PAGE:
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The Between In Between: Martin Buber’s Triadic Structure

Mon, December 17, 8:30 to 10:00am, Seaport Hotel & World Trade Center, Federal 2 Complex


This paper explores the triadic structure that Martin Buber uses in both his writing on Judaism and his writings on philosophical anthropology. In many of his writings on Judaism from 1918 onward, Buber contrasts Judaism to two other types of religious thought, the pagan and the Gnostic. In his 1938 lectures on philosophical anthropology, The Problem of the Human Being, Buber uses a similar triadic structure in contrasting his concept of the “between,” his dialogical conception of sociality, to two alternatives, individualism and collectivism. This paper offers a précis of my broader analysis of the significance of this triadic structure for interpreting Buber’s social thought, his interpretation of Judaism and the relationship between the two.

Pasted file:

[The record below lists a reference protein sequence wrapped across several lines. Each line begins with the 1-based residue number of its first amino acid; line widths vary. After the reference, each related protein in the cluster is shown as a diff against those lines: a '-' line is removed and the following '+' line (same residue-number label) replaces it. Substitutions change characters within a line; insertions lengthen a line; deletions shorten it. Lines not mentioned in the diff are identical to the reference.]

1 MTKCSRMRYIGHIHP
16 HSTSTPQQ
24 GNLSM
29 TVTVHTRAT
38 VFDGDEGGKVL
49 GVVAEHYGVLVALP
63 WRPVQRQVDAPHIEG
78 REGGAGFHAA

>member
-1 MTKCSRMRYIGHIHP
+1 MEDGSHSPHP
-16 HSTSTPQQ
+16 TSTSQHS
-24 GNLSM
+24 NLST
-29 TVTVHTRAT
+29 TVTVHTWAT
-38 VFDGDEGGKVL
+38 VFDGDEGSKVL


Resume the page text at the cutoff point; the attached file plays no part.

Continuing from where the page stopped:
While Buber varies his terminology when contrasting Judaism to other ancient religious ideas, these contrasts follow a consistent pattern of ideas. Thus, Buber always presents Judaism as teaching the realization of holiness, or human perfection, within the material world of creation and human community. In contrast, pagan religion involves a deification of material reality that, Buber contends, demands capitulation to “reality” as it exists, which can include prevailing power structures. Gnostic religion, in his view, with its myth of a true God beyond the demiurge who create the material world, involves a denigration of material existence in favor of realizing holiness outside the realm of creation. In this scheme, Christianity incorporates elements of pagan, Gnostic and Jewish influence and exhibits the characteristics of each in different moments of his history. In my analysis, I connect the significance of these often polemical arguments about Judaism to his analysis of modern individualism and collectivism. I conclude that Buber’s interpretation of ancient religious traditions parallels his claim that modern society vacillates from individualistic and collectivist thinking because the former creates an unsatisfactory sense of social alienation and the latter is oppressive and often totalitarian. Likewise, Buber argues that because of its emphasis on realizing holiness within the world, only Judaism provides sufficient spiritual resources for resisting totalitarian social and political structures that represent modern forms of pagan religious thinking. By illuminating the rhetorical parallels in his philosophical writings and his Jewish writings, I offer a richer understanding of the intersecting political concerns in Buber’s social philosophy, Zionism and his scholarly writings on Judaism. In particular, my reading of Buber places greater emphasis on the importance of resistance to collectivism and totalitarianism than previously discussed in the literature on Buber’s philosophy of dialogue.


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